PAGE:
Sunday, April 18, 2010

The Value of Time

Christmas 1998.

Dear Loved One and friends, both old and new,

     I hope you didn't think I had forgotten you because I haven't.  Every year I think that I couldn't be busier and then the next year I'm busier.  I have realized this year, however, that I am going to have to slow down.  I've learned so much about the value of time this year because it seems I have had a shortage of it.  I've started this letter twice and was not happy with it so maybe "third time's a charm."

And so began my next letter . . . .

The sad thing is that I've lost a page out of this one and I know what I lost was very important.  The paragraph at the end of page one goes like this:

     "We've received excellent "instructions in righteousness" from our Pastor.  He has been very instrumental in helping us see some things that we knew all along but seemed to ignore.  We've set some goals in our lives this year and are striving to obtain them.  It is amazing how God seems to go to work for you when you try to do the right thing.  I mentioned time before.  Bro. T has . . . . . . ." 

. . . . . . . .and the next page is missing.  I can only surmise what I wrote, but obviously it had something to do with time. . . and the value of time.  This got me to thinking.

How much is time worth?  Can you actually put a monetary value on time.  Of course, from a marketing perspective, your time is commiserate with your training.  A doctor's time or a lawyer's time is worth more than a data entry clerk's time, for instance.  I submit, on the other hand, that time is priceless.  Time lost is time lost forever.  My time is as valuable to me as any specialized surgeon's time.  The Bible instructs us to "Redeem the time".    Here's my take on some of the more familiar "time" phrases you may know:

Time management.  There is no such thing as time management.  There is only self-management of the time available.  (Don't know who said this first.)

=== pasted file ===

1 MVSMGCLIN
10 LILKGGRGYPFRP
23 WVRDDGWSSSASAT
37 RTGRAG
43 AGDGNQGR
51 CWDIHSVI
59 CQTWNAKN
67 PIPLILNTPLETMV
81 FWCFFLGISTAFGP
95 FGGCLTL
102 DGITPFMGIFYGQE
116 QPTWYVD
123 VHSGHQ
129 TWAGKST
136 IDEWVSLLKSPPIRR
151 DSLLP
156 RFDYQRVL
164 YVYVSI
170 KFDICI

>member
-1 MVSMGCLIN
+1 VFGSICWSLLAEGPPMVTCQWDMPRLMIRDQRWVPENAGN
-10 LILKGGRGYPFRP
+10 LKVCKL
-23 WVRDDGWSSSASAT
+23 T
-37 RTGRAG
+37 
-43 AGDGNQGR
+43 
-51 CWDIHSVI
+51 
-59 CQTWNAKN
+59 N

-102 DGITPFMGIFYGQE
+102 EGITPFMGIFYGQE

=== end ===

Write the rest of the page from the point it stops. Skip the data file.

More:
Time flies.  Sometimes yes, and sometimes no.  Birthdays seem to come at an ever increasing rate but I've still got a year to pay on that two-year note that I feel like I've been paying on for five years.    My grandbabies were just born yesterday even though they're five and three.  Hey, their daddy, my son, was just starting kindergarten yesterday! 

Time and Tide wait for no man. ~ Mark Twain.  I think he, himself aptly put this one to rights:  "A pompous and self-satisfied proverb, and was true for a billion years; but in our day of electric wires and water-ballast, we turn it around:  Man waits not for time nor tide."   "Electric wires and water-ballast?"  Boy, Mr. Twain, if you could see us now!

No time like the present.  And, don't put off till tomorrow what you can do today.  Time is too precious to waste.

Time changes everything . . .

The writer of Ecclesiastes had a pretty clear grasp of what time is and the best way to utilize time.  Put everything in its own time.

"For everything is a season, and a time to every purpose under the heaven:  A time to be born, and a time to die; a time to plant, and a time to pluck up that which is planted;  A time to kill, and a time to heal; a time to break down, and a time to build up;  A time to weep, and a time to laugh; a time to mourn, and a time to dance;  A time to cast away stones, and a time to gather stones together; a time to embrace, and a time to refrain from embracing;  A time to get, and a time to lose; a time to keep, and a time to cast away;  A time to rend, and a time to sew; a time to keep silence, and a time to speak;  A time to love, and a time to hate; a time of war, and a time of peace."  

Henry David Thoreau said, about wasting time, "As if you could kill time without injuring eternity."   Oh, if we could ever really grasp this, what awesome things we could accomplish.  You must realize the value of time.  Understand this:  time spent in relaxation and rejuvenation is not wasted time.  But don't masquerade time spent in pointless pursuits and time-robbing activities as relaxation and rejuvenation time!  All activities, or non-activities, should have a true purpose and focus.  And I'm preaching to the choir here.  And I'm a member.  Reading a book is much more rewarding, relaxing, and rejuvenating than playing a video game.  Taking a nap is far more relaxing and rejuvenating than watching a television program.  Actually, a task accomplished, finished, and done is way more relaxing and rejuvenating than procrastinating about it!

I, for one, want to look for ways to make better use of my time.  That is not to say that I will never mess up.  But I want to manage "me" in the time that is available to me so that my time will be the maximum value that it deserves.